Fight for civil rights rages on, Julian Bond says in speech

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Legendary civil rights leader Julian Bond spoke at Queens College last week about the unprecedented racial equality movement he helped spearhead with his mentor James Forman, an impassioned activist and pioneer of civil disobedience.

The event celebrated the addition of books and personal correspondences that belonged to Forman, who died in 2005 at the age of 76, to the college’s Civil Rights Archives, which lend a personal note to the era when Bond and Forman helped found the Student Nonviolent Coordinating Committee in Atlanta, Ga.

“James Forman took this band of brothers and sisters that was SNCC and built us into a formidable force the likes of which the movement had never seen,” Bond said. “We represent the only mass activist mobilization of African-American young people and others to fight for freedom and justice in the 20th century, and we have never seen a similar mobilization since.”

And that unprecedented mobilization was due in large part to the organization skills and vision of Forman.

Although many of Bond’s stories brought back a sense of nostalgia for SNCC’s accomplishments and energetic pursuit of equality, he was quick to remind the audience that it did not happen overnight and America was an oppressive and often dangerous place for non-white citizens.

“Those were not the good old days,” he said, citing both physical and career risks.

“It was in the air ... the assumption was that if you did these things, you would ruin your life — and for some reason, we just didn’t care,” he said to laughter and applause.

After running though pivotal points of the civil rights movement, he embarked on a lesser-known chapter, beginning with the Republican Party of the 1960s.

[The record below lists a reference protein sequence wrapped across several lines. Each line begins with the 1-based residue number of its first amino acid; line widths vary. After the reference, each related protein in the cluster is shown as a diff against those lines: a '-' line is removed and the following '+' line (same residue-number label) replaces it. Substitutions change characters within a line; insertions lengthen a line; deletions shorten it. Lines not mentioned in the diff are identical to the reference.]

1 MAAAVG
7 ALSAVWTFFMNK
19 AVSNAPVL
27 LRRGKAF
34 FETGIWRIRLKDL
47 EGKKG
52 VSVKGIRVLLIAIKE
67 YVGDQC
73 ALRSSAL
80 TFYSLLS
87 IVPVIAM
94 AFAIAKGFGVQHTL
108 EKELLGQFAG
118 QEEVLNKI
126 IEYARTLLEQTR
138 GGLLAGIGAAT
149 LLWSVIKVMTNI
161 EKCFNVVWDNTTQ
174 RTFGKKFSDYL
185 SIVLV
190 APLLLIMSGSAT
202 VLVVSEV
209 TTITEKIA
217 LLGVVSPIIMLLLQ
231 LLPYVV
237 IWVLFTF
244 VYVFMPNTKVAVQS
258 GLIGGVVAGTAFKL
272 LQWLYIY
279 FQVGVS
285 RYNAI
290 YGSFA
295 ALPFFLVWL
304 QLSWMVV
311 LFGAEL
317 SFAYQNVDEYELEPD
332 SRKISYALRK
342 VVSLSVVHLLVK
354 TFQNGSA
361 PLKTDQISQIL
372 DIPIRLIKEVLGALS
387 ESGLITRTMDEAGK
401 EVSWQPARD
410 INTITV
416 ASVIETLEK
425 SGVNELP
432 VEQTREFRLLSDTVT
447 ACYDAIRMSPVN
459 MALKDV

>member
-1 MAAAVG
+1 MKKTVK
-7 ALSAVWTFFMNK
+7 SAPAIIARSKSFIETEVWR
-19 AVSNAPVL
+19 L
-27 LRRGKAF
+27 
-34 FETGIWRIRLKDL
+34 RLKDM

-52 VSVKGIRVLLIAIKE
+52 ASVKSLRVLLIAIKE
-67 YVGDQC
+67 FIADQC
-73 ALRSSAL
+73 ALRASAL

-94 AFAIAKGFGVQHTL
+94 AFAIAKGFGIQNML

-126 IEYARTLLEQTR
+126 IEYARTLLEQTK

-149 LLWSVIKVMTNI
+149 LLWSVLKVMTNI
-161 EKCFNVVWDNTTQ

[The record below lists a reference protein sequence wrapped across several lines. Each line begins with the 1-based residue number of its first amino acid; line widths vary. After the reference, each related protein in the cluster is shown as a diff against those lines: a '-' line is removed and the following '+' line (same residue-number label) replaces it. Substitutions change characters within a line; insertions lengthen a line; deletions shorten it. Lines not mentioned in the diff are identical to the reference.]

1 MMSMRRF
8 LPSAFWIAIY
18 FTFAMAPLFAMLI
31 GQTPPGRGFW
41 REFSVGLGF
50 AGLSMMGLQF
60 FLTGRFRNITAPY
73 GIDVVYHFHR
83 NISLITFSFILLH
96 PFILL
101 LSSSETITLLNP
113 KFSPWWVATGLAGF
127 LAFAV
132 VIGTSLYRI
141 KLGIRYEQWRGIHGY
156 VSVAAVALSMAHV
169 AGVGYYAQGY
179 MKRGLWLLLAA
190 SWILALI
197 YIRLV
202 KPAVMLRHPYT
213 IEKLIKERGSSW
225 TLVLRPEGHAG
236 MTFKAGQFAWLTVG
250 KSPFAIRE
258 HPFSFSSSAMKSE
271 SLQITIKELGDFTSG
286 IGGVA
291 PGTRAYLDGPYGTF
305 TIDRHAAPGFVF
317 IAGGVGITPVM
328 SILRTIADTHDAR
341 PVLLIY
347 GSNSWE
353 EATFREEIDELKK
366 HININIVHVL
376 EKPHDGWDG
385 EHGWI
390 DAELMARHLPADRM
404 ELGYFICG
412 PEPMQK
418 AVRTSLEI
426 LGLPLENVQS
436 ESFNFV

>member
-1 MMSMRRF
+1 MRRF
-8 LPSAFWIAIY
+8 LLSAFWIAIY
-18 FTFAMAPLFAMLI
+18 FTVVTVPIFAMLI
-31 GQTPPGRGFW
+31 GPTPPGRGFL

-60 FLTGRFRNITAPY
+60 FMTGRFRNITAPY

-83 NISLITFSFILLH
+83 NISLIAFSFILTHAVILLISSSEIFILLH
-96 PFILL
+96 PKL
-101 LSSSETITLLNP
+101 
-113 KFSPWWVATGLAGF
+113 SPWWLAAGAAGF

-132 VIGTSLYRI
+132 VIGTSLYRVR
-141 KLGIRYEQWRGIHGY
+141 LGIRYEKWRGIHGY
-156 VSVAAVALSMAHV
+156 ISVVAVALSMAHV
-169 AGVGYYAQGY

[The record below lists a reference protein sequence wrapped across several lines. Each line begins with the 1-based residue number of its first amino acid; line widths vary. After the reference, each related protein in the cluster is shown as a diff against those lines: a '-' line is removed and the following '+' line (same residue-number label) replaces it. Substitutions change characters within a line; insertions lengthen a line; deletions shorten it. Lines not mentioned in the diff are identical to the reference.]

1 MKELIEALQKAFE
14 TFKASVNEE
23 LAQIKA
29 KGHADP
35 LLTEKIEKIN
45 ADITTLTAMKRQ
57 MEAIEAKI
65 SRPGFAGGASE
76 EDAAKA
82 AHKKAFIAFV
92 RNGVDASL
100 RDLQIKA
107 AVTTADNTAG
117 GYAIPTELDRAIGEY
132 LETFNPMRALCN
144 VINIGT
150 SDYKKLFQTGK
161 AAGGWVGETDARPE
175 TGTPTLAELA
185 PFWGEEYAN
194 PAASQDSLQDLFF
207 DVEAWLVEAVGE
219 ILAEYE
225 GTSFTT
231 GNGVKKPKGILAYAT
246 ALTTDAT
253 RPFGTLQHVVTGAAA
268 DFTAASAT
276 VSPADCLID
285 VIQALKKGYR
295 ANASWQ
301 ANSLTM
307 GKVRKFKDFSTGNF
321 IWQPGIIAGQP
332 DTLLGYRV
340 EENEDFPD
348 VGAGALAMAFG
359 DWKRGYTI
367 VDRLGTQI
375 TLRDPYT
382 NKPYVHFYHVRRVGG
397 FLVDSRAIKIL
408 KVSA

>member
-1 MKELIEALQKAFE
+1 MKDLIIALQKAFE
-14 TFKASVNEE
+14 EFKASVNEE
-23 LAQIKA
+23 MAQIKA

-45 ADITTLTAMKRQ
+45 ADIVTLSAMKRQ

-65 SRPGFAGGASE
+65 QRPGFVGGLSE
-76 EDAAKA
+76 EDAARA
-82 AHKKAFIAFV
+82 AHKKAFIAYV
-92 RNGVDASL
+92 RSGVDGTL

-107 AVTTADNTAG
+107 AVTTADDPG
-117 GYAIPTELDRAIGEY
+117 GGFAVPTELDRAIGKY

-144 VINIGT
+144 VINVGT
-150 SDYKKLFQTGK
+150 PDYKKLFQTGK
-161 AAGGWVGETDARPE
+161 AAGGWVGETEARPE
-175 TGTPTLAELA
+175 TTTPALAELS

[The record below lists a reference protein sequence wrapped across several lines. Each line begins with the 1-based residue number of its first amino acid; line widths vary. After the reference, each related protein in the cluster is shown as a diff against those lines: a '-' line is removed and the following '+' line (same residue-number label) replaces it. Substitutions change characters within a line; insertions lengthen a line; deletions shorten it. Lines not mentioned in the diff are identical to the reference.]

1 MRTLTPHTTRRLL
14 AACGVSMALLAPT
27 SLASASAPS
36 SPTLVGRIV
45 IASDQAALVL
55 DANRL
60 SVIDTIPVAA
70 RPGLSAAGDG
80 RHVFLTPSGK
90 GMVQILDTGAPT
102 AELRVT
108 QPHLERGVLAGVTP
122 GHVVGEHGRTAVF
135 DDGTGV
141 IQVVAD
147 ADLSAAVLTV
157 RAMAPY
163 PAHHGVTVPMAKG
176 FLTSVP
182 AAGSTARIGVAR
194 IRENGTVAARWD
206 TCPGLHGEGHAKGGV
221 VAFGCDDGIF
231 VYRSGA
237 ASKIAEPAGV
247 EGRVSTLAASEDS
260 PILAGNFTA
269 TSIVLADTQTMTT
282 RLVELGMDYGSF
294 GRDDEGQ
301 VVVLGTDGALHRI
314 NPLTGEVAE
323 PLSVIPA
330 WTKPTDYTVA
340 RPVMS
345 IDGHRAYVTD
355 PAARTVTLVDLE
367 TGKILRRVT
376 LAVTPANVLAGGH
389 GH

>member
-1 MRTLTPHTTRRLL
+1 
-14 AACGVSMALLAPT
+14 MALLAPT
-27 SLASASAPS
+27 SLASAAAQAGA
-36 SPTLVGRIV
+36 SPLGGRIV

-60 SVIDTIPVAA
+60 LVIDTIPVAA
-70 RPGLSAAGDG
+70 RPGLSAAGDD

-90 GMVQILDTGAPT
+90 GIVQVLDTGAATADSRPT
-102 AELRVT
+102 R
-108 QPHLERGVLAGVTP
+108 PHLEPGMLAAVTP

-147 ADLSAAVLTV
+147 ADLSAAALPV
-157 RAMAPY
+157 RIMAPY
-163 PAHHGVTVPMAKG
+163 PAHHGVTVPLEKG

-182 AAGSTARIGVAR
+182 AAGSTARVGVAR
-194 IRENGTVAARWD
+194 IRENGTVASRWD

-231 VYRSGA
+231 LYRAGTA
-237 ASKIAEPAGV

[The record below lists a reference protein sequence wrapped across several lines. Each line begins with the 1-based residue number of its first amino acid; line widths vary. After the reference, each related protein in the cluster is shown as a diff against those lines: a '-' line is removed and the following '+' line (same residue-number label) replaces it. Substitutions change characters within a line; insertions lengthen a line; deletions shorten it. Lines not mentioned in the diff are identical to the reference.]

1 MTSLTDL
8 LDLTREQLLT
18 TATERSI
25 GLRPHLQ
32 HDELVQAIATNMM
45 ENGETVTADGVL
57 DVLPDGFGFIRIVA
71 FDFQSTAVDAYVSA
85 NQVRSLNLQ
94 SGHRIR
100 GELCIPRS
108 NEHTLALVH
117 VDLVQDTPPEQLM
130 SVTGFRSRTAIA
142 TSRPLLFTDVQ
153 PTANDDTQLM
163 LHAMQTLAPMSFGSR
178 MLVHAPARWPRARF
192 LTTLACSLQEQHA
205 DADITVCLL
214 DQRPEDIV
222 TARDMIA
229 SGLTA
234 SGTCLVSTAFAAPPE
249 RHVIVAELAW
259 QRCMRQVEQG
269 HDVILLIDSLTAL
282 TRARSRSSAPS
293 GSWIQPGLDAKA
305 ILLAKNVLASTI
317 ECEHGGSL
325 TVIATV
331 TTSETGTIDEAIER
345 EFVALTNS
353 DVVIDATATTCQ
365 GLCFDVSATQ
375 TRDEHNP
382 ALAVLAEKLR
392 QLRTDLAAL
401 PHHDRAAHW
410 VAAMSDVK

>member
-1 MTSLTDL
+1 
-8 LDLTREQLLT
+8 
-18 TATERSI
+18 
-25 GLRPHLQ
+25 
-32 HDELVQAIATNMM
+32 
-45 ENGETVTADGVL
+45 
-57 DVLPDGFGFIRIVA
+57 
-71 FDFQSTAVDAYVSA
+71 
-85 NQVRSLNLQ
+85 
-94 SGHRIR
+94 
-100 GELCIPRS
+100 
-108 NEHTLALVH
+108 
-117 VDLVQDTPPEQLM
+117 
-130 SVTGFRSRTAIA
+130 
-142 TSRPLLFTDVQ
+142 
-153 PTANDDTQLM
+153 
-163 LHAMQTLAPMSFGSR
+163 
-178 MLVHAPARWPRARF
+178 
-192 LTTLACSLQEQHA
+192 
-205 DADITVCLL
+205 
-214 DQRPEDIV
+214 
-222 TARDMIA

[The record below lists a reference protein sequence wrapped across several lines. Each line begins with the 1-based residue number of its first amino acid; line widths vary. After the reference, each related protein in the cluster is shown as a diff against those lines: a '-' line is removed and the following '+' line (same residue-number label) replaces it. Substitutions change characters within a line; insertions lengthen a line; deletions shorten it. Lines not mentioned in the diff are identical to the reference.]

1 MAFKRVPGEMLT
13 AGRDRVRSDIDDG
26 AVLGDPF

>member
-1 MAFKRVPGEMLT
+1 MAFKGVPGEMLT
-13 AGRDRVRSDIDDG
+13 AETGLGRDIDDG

“As long ago as 1964 the Republicans began to remake their party as the white people’s party,” he said. “And they found a winning formula at the intersection of race and opposition to activist government.”

He also said that a shift in attitude following the civil rights movement blamed black Americans for their own plight instead of racism.

“Black behavior, instead of white racism, became the reason why blacks and whites lived in separate worlds,” he said. “The burden of racial problem-solving shifted from racism’s creators to its victims.”

Bond also blasted the deregulation of government agencies during the presidency of Ronald Reagan, and accused U.S. Chief Justice John Roberts — who worked under Reagan — of attempting to roll back the achievements of the civil rights movement in the 1980s and in the Supreme Court today.

And Bond, now a graying intellectual warrior, was not ready to sit back and bask in the glow of his own accomplishments.

“The task at hand is equal to if not greater than the job already done,” he said. “We’re still a country at war with itself.”

He offered pointed, and often humorous, critiques of the political right.

“President Obama is to the Tea Party as the moon is to werewolves,” he said.

He mentioned wage quality, the housing crisis and education as the next stage in the fight for equality, and how the demographics of that fight will change in the coming decades, since by 2050 black and Hispanic Americans will make up the majority of the population.

Forman’s son, James Forman Jr., was also present to help dedicate the countless books, communications and FBI files that make up the collection.

The archives began after a cadre of free-thinking Queens College students traveled to the deep south in the summer of 1964 to spread messages of equality. One student, Andrew Goodman, gave his life for the cause. Many of the others contributed photographs, leaflets, books and maps to the archives to document their trip. After SNCC, Bond went on to serve in the Georgia state Legislature for roughly 20 years and become the president of the National Association for the Advancement of Colored People, while Forman became involved with the Black Panthers and other equal rights groups and penned his autobiography, “The Making of Black Revolution­aries.”

Reach reporter Joe Anuta by e-mail at or by phone at 718-260-4566.

Updated 11:03 am, October 12, 2011
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